• Bushido - code of feudal honor
Bushido
• Westerners have a morbid fascination with the
ritual of seppuku ("hara-kiri" is considered vulgar
by the Japanese)
• Reality check: A highly-trained (and expensive)
caste of warriors will not last long if the losers kill
themselves after every battle!
• Bushido was far more complex; it allowed for
honorable surrender and even changing sides in a
conflict.
Resonances between Japanese and
Western values
• Most Westerners are struck by the
differences between Japan and the West.
• Very few notice the similarities.
Insularity
•
•
•
•
•
Lack of external invasion
Freedom to develop without interference
Isolationism
Ability to adapt foreign ideas
Freedom to select or reject external influences
Cultural hybridization
• Japan - China
• England - France
• U.S. - immigrants
Acceptance of Christianity
• Missionaries found Japan to be by far the
most receptive Asian country to Christianity
• Cult of Amida Buddhism may have
preconditioned Japanese to some Christian
concepts
• What is it about Christianity that appealed
to the West and Japan?
– Simplicity?
– Theology = How it Works
Feudalism
• Development of knightly code of conduct
– Chivalry in Europe
– Bushido in Japan
• Ability to recover from defeat or setback
• Emphasis on self-direction
• Possibly an outgrowth of knightly class,
which created an influential cadre of selfaware individuals who in theory, and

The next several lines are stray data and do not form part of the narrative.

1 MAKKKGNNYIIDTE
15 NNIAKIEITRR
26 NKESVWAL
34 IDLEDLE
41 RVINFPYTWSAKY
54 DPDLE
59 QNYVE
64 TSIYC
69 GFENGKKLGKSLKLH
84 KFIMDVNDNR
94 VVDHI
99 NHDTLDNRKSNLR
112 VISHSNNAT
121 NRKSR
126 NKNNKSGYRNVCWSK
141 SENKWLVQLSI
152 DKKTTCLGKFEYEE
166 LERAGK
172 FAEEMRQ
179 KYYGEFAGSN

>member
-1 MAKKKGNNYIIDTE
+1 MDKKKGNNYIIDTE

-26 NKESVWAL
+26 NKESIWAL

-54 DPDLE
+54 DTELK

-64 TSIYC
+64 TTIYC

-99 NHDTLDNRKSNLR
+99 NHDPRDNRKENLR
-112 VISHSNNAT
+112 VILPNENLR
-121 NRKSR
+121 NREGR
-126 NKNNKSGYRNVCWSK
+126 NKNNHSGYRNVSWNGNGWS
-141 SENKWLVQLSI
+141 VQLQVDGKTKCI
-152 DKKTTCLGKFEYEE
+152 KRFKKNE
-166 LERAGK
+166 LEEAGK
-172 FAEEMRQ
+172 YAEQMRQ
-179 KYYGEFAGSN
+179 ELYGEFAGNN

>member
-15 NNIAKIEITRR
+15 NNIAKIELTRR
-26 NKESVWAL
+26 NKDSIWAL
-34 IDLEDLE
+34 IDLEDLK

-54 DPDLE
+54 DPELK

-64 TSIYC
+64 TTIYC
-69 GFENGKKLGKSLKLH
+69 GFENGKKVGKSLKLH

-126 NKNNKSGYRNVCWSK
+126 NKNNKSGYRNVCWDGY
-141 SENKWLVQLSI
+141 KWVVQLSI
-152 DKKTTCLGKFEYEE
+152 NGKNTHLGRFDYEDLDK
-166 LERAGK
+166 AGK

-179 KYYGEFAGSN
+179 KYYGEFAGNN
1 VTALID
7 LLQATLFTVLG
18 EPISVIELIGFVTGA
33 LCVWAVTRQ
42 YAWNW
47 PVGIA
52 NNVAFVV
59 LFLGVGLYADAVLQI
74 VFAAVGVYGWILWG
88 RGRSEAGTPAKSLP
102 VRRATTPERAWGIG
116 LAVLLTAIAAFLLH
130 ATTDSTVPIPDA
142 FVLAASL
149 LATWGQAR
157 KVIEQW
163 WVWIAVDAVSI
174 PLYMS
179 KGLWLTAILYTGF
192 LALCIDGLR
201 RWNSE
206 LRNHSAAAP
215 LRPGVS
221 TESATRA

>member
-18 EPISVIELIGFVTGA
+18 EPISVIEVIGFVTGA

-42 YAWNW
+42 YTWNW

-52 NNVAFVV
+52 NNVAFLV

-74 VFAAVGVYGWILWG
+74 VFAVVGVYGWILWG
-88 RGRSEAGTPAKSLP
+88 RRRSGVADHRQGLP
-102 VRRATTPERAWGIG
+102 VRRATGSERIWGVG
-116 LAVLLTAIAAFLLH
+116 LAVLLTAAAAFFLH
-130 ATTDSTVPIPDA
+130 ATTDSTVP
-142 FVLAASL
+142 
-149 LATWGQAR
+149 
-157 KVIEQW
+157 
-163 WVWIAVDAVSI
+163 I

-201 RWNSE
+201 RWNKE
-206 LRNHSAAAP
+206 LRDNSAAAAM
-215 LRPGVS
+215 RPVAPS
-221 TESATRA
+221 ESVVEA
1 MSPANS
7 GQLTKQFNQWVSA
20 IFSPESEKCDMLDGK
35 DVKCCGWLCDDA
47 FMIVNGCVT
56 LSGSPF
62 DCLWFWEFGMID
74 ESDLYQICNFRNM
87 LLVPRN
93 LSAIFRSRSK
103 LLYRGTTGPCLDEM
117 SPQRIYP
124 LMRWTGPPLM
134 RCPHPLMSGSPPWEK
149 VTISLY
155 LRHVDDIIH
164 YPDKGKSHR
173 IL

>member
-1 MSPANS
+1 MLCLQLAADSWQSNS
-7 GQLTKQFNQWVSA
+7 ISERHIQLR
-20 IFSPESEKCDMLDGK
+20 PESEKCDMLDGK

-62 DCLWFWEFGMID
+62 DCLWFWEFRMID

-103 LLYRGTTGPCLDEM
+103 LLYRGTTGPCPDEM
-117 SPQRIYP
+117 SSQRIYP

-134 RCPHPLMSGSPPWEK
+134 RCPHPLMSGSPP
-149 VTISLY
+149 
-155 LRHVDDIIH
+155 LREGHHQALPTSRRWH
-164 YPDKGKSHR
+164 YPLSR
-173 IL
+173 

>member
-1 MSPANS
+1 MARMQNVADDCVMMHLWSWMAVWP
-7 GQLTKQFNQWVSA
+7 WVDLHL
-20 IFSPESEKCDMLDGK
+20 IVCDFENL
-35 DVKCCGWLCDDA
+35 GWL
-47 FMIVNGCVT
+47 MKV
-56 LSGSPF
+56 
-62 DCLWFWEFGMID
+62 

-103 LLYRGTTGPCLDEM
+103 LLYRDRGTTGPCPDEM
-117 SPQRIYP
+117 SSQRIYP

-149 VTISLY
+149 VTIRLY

sometimes even in fact, conformed their
conduct to an internalized code of behavior.
Is the World Going Crazy?
Or
Back to Normal?
th
19 -Century
Eurocentric Order
• Fixed Borders
• Clear definition of state
• European-imposed political structures and
ruling groups
• Rules of War
– Combatant vs. Non-Combatant
Prisoners of War
• Commanded by a person responsible for his
subordinates
• Having a fixed distinctive sign recognizable
at a distance
• Carrying arms openly
• Conducting their operations in accordance
with the laws and customs of war
– Law of Land Warfare, U.S. Army FM 27-10
• Carrying Arms Openly. This requirement is not
satisfied by the carrying of weapons concealed
about the person or if the individuals hide their
weapons on the approach of the enemy.
• Compliance With Law of War. This condition is
fulfilled if most of the members of the body
observe the laws and customs of war…
• [Violations include] treachery, denial of quarters,
maltreatment of prisoners of war, wounded, and
dead, improper conduct toward flags of truce,
pillage, and unnecessary violence and
destruction.
• Members of the armed forces of a party to the
conflict and members of militias or volunteer
corps forming part of such armed forces lose their
right to be treated as prisoners of war whenever
they deliberately conceal their status in order to
pass behind the military lines of the enemy for
the purpose of gathering military information or
for the purpose of waging war by destruction of
life or property. Putting on civilian clothes or the
uniform of the enemy are examples of
concealment of the status of a member of the
armed forces.
• Persons, such as guerrillas and partisans,
who take up arms and commit hostile acts
without having complied with the
conditions prescribed by the laws of war for
recognition as belligerents (see GPW, art. 4;
par. 61 herein), are, when captured by the
injured party, not entitled to be treated as
prisoners of war and may be tried and
sentenced to execution or imprisonment.
End of Eurocentric Order
Failed States (Yugoslavia, Somalia, Congo)
• No overall authority
• Authority reverts to local level (Warlords)
Simple definition of states lost
• Various levels of autonomy
• Various levels of legitimacy
New (Old) Rules of War
• Non-state forces
• Total War